Here is one more example with perfect squares.
Example
Simplify. [latex] \sqrt49x^10y^8[/latex]
Simplify cube roots
We can use the same techniques we have used for simplifying square roots to simplify higher order roots. For example to simplify a cube root, the goal is to find factors under the radical that are perfect cubes so that you can take their cube root. We no longer need to be concerned about whether we have identified the principal root since we are now finding cube roots. Focus on finding identical trios of factors as you simplify.
Example
Simplify. [latex] \sqrt[3]40m^5[/latex]
Remember that you can take the cube root of a negative expression. In the next example we will simplify a cube root with a negative radicand.
Example
Simplify. [latex] \sqrt[3]27x^4y^3[/latex]
You could check your answer by performing the inverse operation. If you are right, when you cube [latex] 3xy\sqrt[3]x[/latex] you should get [latex] 27x^4y^3[/latex].
[latex] \beginarrayl\left( 3xy\sqrt[3]x \right)\left( 3xy\sqrt[3]x \right)\left( 3xy\sqrt[3]x \right)\\3\cdot 3\cdot 3\cdot x\cdot x\cdot x\cdot y\cdot y\cdot y\cdot \sqrt[3]x\cdot \sqrt[3]x\cdot \sqrt[3]x\\27\cdot x^3\cdot y^3\cdot \sqrt[3]x^3\\27x^3y^3\cdot x\\27x^4y^3\endarray[/latex]
You can also skip the step of factoring out the negative one once you are comfortable with identifying cubes.
Example
Simplify. [latex] \sqrt[3]24a^5[/latex]
You can check your answer by squaring it to be sure it equals [latex] 100x^2y^4[/latex].
In the following video we show more examples of simlifying cube roots.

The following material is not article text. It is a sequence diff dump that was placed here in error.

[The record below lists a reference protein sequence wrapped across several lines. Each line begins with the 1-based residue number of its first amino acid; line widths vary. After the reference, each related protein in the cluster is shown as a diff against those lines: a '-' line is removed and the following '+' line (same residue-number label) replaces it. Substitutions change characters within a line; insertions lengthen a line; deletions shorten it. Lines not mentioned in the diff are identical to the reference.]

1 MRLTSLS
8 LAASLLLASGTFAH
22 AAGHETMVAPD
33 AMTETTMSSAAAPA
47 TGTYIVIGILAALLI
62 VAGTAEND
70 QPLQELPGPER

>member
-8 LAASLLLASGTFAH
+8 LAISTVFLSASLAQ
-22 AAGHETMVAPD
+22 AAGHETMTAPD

Simplifying fourth roots
Now let’s move to simplifying fourth degree roots. No matter what root you are simplifying, the same idea applies, find cubes for cube roots, powers of four for fourth roots, etc. Recall that when your simplified expression contains an even indexed radical and a variable factor with an odd exponent, you need to apply an absolute value.
Example
Simplify. [latex] \sqrt[4]81x^8y^3[/latex]
An alternative method to factoring is to rewrite the expression with rational exponents, then use the rules of exponents to simplify. You may find that you prefer one method over the other. Either way, it is nice to have options. We will show the last example again, using this idea.
Example
Simplify. [latex] \sqrt[4]81x^8y^3[/latex]
In the following video we show another example of how to simplify a fourth and fifth root.
For our last example, we will simplify a more complicated expression, [latex]\large\frac10b^2c^2c\sqrt[3]8b^4[/latex]. This expression has two variables, a fraction, and a radical. Let’s take it stepbystep and see if using fractional exponents can help us simplify it.